When taking classes in school or college, students should keep in mind that they are creating a permanent record of work ethic, academic ability and planning skills. These records are the permanent transcripts that schools and colleges keep of current and former students. Most of the records are electronic, but some of the older transcripts are available in paper copies only.
High School Academic Track
High school transcripts can reveal what academic track you took as a high school student. This will help a prospective employer determine, for instance, if you are qualified for a vocational job that requires certain training. It will also tell a college admissions office if you took the proper course of study to prepare you for college.
High School Work Ethic
Your high school transcripts also reveal your work ethic. Were you a "A" student, or were you a "D" student? Poor high school grades can mean that you were not serious about academics or not mature enough during your high school years. Decent grades are also needed for entry into the military.
College Course of Study
College transcripts show the courses, grades, degrees and special honors you received as a college student. If you took courses at multiple colleges, each college will have a transcript of your grades. College transcripts are often requested by graduate programs and prospective employers, and they are needed when entering into a profession such as teaching. Often, if a student has outstanding fees at a former college of enrollment, that student will not be issued a transcript until all fees are paid.
Degrees and Grade Point Average
College transcripts are proof of the courses you took and the grades that you made. When applying for a job as a college professor, you must present a college transcript to show that you have taken the specific courses and minimum number of credit hours to qualify to teach at the collegiate level. Usually dean at the college will examine your college transcripts to look for evidence that you took and passed these courses. Colleges generally charge a small fee of around $7 for each transcript.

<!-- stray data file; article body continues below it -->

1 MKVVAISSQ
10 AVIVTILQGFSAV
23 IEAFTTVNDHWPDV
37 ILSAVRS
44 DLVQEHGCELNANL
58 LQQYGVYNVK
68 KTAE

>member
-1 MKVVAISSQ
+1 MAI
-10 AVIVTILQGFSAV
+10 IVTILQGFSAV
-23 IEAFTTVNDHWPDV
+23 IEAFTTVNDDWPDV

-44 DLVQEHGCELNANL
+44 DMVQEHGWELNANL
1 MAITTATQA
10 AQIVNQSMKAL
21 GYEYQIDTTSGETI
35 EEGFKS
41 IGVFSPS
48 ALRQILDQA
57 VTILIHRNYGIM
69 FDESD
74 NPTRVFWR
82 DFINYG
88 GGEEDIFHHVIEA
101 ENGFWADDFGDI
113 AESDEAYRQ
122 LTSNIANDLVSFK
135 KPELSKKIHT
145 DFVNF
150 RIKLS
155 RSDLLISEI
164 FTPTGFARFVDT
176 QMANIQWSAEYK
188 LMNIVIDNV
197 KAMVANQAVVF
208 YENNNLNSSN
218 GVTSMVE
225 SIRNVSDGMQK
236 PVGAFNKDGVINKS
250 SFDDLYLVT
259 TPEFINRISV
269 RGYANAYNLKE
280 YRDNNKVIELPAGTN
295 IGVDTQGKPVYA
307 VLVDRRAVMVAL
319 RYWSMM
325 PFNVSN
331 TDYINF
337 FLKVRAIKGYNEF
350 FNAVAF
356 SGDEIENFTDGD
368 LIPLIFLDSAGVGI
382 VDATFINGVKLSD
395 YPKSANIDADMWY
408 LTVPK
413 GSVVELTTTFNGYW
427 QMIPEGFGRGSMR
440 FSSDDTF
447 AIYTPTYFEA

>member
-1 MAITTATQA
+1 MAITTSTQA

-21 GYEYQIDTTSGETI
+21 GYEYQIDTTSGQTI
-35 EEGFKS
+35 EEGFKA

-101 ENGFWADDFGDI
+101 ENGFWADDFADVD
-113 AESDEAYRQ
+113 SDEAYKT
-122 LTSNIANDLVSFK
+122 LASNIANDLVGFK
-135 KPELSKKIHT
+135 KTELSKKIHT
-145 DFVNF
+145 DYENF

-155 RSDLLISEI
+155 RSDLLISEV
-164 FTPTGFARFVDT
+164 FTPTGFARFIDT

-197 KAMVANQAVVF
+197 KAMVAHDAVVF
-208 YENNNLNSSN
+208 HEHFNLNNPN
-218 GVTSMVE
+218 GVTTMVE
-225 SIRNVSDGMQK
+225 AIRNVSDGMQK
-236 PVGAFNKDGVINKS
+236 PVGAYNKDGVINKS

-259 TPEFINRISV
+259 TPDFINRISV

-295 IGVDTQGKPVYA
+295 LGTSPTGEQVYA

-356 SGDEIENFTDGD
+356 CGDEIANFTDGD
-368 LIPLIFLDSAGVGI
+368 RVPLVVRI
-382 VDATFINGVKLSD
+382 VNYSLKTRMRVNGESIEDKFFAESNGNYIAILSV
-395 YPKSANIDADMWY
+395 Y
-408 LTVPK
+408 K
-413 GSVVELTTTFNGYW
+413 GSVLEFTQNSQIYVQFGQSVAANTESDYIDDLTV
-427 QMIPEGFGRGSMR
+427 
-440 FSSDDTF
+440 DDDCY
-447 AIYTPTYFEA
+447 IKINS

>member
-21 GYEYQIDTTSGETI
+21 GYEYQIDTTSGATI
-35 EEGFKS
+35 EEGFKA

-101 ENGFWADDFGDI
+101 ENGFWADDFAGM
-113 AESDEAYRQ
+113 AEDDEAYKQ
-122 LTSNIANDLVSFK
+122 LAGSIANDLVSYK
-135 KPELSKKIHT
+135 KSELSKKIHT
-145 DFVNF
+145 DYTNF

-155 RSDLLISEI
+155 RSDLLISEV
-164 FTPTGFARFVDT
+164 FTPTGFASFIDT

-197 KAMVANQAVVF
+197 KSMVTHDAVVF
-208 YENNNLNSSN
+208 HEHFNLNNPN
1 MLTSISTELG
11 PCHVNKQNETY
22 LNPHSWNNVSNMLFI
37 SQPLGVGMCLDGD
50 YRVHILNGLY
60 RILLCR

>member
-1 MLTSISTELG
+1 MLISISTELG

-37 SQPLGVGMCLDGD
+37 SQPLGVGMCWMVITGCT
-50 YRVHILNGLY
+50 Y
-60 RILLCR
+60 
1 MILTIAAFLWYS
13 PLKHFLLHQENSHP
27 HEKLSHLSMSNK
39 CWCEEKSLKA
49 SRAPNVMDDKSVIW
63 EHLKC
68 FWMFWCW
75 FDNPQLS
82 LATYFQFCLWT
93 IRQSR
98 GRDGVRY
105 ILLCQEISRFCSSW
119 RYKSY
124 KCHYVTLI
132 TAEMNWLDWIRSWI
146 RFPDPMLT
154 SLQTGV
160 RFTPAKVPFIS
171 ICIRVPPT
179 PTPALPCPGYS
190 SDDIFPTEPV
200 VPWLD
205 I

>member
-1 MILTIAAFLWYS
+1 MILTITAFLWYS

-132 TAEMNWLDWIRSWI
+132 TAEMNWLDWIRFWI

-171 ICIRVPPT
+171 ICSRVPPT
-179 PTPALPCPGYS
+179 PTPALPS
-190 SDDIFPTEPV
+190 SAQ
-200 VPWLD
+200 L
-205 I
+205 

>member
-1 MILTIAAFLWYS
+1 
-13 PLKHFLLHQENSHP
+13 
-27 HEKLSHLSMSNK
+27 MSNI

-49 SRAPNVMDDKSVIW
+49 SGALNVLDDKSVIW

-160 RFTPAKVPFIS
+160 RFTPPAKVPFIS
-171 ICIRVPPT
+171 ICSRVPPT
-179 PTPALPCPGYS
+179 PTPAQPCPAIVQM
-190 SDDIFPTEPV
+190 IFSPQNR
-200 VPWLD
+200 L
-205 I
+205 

Acquiring High School Transcripts
Acquire your high school transcripts. Remember, these are permanent records; they never expire. Make copies of any transcripts that you receive from a former school. Call your former school's main office or visit to request copies of your high school transcript. They can often be faxed or mailed to you, but if they are mailed they may be marked "No longer valid if opened" to preserve authenticity for the party the former student is requesting them for.
Acquiring College Transcripts
Make copies of any transcripts that you receive from a former or current college. You can acquire the transcripts by emailing, calling or visiting the registrar's office. Colleges usually charge a fee of about $7 for copies of college transcripts to be mailed to your or to other institutions or prospective employers. On the issue of transfer credits, consult the individual college to see how long each will accept transfer credits. This varies greatly from 5 years at some to 10 years or longer at others.
Robert James has been a professional writer and editor since 1981 with such newspapers as the "New York Times," "Newsday" and the "Detroit Free Press." James holds Bachelor of Arts degrees in journalism and psychology and a Master of Arts in mass communication from the University of North Carolina-Chapel Hill.